Year: Between 1406 and 1430  Originally appeared in: Manuscript made in Constantinople  Now appears in: The Naming of Names by Anna Pavord  Feared for its deadly shriek when pulled from the ground, the mandrake was thought to take male or female form. According to an 11th-century Anglo-Saxon manuscript, the mandrake also shined at night like a lamp, and would flee from "an unclean man."

Mandrake roots The Morgan Dioscurides (Pierpont Morgan Library, MS M. is a Byzantine illuminated copy of the De Materia Medica by Dioscurides. The illustrations closely reflect those in the Vienna Dioscurides.

Medieval Bestiary : Mandrake Gallery BL., Sloane MS 1975, Folio 49r. A mandrake is tied to a dog, which will pull the palnt from the earth.

British Library, Sloane MS Folio A mandrake is tied to a dog, which will pull the plant from the earth.

British Library, Harley 3736, f.59r (Mandrake and Nigella). Giovanni Cadamosto, Herbal with treatises on food, poisons and remedies, and the properties of stones. Last quarter of the 15th century or 1st half of the 16th century.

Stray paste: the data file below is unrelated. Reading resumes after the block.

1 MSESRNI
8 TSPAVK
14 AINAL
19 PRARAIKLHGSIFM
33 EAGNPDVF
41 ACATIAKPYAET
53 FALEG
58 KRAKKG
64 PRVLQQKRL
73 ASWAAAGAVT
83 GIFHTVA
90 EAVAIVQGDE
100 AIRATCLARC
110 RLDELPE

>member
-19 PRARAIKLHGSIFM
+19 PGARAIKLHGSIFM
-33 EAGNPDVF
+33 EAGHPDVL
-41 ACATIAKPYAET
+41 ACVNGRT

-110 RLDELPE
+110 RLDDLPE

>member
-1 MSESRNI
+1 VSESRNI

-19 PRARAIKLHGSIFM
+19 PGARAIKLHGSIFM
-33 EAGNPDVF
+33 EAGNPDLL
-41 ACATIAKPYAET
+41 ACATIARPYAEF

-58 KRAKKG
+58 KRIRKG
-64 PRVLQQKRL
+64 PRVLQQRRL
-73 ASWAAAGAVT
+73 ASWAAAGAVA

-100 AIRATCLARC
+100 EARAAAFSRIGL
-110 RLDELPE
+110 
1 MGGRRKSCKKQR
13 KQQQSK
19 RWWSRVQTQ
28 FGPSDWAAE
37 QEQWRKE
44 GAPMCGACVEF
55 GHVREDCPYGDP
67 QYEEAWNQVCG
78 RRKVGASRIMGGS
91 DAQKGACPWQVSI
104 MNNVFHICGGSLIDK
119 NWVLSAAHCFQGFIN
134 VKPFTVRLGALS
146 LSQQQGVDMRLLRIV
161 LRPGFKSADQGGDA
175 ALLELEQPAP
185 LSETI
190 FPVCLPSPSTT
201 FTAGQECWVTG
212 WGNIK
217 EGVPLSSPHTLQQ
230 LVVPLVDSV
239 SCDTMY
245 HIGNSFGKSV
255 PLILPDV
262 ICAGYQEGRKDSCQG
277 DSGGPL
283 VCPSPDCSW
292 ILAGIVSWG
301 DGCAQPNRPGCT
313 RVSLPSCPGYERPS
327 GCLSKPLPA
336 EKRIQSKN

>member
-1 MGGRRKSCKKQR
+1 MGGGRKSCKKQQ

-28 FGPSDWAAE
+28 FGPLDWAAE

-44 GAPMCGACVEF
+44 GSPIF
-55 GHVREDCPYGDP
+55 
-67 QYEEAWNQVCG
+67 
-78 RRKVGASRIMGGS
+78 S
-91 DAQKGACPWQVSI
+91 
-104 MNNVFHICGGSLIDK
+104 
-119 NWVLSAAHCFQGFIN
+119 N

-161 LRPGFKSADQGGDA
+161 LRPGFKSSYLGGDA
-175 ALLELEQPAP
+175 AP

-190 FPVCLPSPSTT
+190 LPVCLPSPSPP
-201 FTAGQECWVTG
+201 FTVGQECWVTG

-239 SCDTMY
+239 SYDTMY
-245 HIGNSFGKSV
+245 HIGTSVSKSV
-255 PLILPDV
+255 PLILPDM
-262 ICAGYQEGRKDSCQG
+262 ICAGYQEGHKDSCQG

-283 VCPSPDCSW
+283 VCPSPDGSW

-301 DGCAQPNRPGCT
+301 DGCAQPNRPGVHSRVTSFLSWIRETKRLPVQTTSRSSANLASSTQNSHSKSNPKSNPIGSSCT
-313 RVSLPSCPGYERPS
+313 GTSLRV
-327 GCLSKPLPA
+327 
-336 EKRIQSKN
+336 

British Library, Harley (Mandrake and Nigella). Giovanni Cadamosto, Herbal with treatises on food, poisons and remedies, and the properties of stones. Last quarter of the century or.

Mandrake and dog. England; Second half of the 12th century. Pen drawing of the mandragora plant (mandrake), supposed to have a human-shaped root and which can be uprooted by tying a dog to it.

Mandrake and dog. Second half of the century. Pen drawing of the mandragora plant (mandrake), supposed to have a human-shaped root and which can be uprooted by tying a dog to it.

Witch's Garden, Botanical Illustration, Art Journals, Botanical Prints, Occult, Witchcraft, Folklore, Medieval, Roots

Mandragora, 1636, Castore Durante, Herbario nvovo di Castore Dvrante, Italy, Venetia: Appresso I. Givnti, P. 281 -Detail

Mandragora, 1636, Castore Durante, Herbario nvovo di Castore Dvrante, Italy, Venetia: Appresso I. Givnti, P. 281 -Detail

Mandragora, Female, 1475-1525, Italian Herbal, TR F Herbal, Special Collections, University of Vermont Library, P.72

Mandragora, Female, 1475-1525, Italian Herbal, TR F Herbal, Special Collections, University of Vermont Library, P.72

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It wasn’t until the Middle Ages that Mandrake became popular as a magical plant, and was hailed as a miracle talisman, capable of curing just about anything. It was the root in particular that.

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